Responsive Polymer Research
Responsive Polymers or “smart” polymers respond to stimuli in their environment such as changes in temperature, pH, ionic strength, light or an electric field. This behavior enables them to play an important role in sensing, drug delivery, as actuators, and in artificial muscles.
Poly(N-isopropylacrylamide) or pNIPAm is one of the most well-known temperature responsive (thermoresponsive) polymers.
PNIPAm undergoes a coil-to-globule transition at 32 degrees Celsius. At temperatures less than 32 degrees Celsius, the polymer is hydrophilic and over 32 degrees Celsius, it is hydrophobic.
PNIPAm-based hydrogels and microgels composed of crosslinked pNIPAm networks also exhibit this temperature responsive nature. In order to expand the utility of these gels and enabling them to respond to various stimuli, our group studies the effect of copolymerization of other functional monomers into the system. For example, to make pNIPAm-based microgels pH responsive, a weak acid/base can be copolymerized into the network.
We develop etalons composed of responsive polymers for applications as optical sensors, artificial muscles, and drug delivery. Etalons are constructed by “sandwiching” a pNIPAm-based microgel layer between two Au layers all anchored on a glass support. The microgels swell or deswell based on the stimuli they are exposed to.
Janus particles are micro and nanoparticles composed of two chemically/physically distinct regions. Our group developed a self-assembly method to selectively coat one side (pole) or two poles of pNIPAm-based microgels with gold nanoparticle (Au NPs). Janus microgels with the same (monopolar) or different (bipolar) charge on their surface can have their optical properties modulated with temperature and pH.
Applications of Responsive Polymers
Our lab has been able to combine the ability to control the release rate of small molecules from our etalons ("reservoir devices") with the ability to tailor microgel chemistry to produce a system capable of delivering small molecules in response to specific environmental conditions and at predefined rates.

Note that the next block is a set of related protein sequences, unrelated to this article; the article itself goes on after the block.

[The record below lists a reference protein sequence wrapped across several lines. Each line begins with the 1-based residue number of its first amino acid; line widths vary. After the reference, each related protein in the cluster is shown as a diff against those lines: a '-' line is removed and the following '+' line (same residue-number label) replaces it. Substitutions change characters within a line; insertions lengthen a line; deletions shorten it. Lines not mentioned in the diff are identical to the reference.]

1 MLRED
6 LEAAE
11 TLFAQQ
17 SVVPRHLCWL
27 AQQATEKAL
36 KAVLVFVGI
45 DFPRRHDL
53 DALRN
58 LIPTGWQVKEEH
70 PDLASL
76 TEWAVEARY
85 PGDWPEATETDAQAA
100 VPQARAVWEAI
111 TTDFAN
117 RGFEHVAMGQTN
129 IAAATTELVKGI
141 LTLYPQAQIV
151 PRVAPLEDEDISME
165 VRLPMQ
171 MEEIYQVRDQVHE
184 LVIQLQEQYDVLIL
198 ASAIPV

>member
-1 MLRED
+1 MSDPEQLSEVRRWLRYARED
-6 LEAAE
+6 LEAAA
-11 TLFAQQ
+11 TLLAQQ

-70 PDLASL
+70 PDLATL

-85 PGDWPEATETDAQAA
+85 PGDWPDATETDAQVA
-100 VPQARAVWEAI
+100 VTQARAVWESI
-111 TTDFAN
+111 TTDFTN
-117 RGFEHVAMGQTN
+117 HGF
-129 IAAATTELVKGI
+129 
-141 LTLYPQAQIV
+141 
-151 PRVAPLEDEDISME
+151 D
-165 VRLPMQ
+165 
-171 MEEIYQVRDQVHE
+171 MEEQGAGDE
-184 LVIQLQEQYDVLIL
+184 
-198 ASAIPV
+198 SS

PNIPAm-based semi-IPN bilayers have the ability to bend in response to temperature changes. Our group has been able to make novel pNIPAm-based semi-IPNs that exhibit bidirectional bending in response to solution conditions. By generating these devices, more advanced actuators can be made that will lead to the development of more sophisticated biomimetic actuators, manipulators and small molecule release devices.
Our group showed that polymer-based materials combined with the use of magnetic microparticles could be used to detect biomolecules. We developed an approach for detecting speciﬁc IgGs in solution using ﬂuorophore-modiﬁed antibodies and antibody-modiﬁed magnetic microparticles. This approach can be easily modiﬁed to detect multiple analytes in a single solution, e.g., antibodies, antigens, DNA, and other small molecules of interest.
Polyelectrolyte-mediated crosslinking of microgels painted on Au-coated substrates are able to actuate, and act as muscles or arms in response to humidity. These arms are able to lift relatively large masses, and resist forces many times its own mass.
Janus particles with DNA and showed that this property could be used to direct particle self-assembly. Due to the versatility of this system, we feel that these materials could find their way into sensors and adaptive/responsive optical films.